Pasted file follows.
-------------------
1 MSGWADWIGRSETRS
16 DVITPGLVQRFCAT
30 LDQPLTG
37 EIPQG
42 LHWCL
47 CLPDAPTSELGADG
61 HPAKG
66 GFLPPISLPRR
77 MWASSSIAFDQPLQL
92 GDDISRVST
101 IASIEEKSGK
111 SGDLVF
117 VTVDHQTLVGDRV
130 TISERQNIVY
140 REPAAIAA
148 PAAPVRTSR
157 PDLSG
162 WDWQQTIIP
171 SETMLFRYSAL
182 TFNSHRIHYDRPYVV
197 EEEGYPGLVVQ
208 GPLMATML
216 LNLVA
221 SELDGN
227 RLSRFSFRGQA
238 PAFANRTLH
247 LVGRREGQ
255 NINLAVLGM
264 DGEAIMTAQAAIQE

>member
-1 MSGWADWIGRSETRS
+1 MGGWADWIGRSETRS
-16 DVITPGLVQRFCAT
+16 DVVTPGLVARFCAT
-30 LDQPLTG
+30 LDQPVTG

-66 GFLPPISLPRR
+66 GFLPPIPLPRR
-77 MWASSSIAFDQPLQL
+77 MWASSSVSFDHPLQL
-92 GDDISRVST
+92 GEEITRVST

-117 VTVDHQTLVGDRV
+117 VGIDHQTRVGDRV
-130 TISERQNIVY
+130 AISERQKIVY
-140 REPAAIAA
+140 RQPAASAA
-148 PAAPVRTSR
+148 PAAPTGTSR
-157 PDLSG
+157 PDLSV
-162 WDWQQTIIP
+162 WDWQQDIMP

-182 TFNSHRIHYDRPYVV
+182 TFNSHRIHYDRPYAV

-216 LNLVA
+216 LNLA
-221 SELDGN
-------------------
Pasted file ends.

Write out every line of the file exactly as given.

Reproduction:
1 MSGWADWIGRSETRS
16 DVITPGLVQRFCAT
30 LDQPLTG
37 EIPQG
42 LHWCL
47 CLPDAPTSELGADG
61 HPAKG
66 GFLPPISLPRR
77 MWASSSIAFDQPLQL
92 GDDISRVST
101 IASIEEKSGK
111 SGDLVF
117 VTVDHQTLVGDRV
130 TISERQNIVY
140 REPAAIAA
148 PAAPVRTSR
157 PDLSG
162 WDWQQTIIP
171 SETMLFRYSAL
182 TFNSHRIHYDRPYVV
197 EEEGYPGLVVQ
208 GPLMATML
216 LNLVA
221 SELDGN
227 RLSRFSFRGQA
238 PAFANRTLH
247 LVGRREGQ
255 NINLAVLGM
264 DGEAIMTAQAAIQE

>member
-1 MSGWADWIGRSETRS
+1 MGGWADWIGRSETRS
-16 DVITPGLVQRFCAT
+16 DVVTPGLVARFCAT
-30 LDQPLTG
+30 LDQPVTG

-66 GFLPPISLPRR
+66 GFLPPIPLPRR
-77 MWASSSIAFDQPLQL
+77 MWASSSVSFDHPLQL
-92 GDDISRVST
+92 GEEITRVST

-117 VTVDHQTLVGDRV
+117 VGIDHQTRVGDRV
-130 TISERQNIVY
+130 AISERQKIVY
-140 REPAAIAA
+140 RQPAASAA
-148 PAAPVRTSR
+148 PAAPTGTSR
-157 PDLSG
+157 PDLSV
-162 WDWQQTIIP
+162 WDWQQDIMP

-182 TFNSHRIHYDRPYVV
+182 TFNSHRIHYDRPYAV

-216 LNLVA
+216 LNLA
-221 SELDGN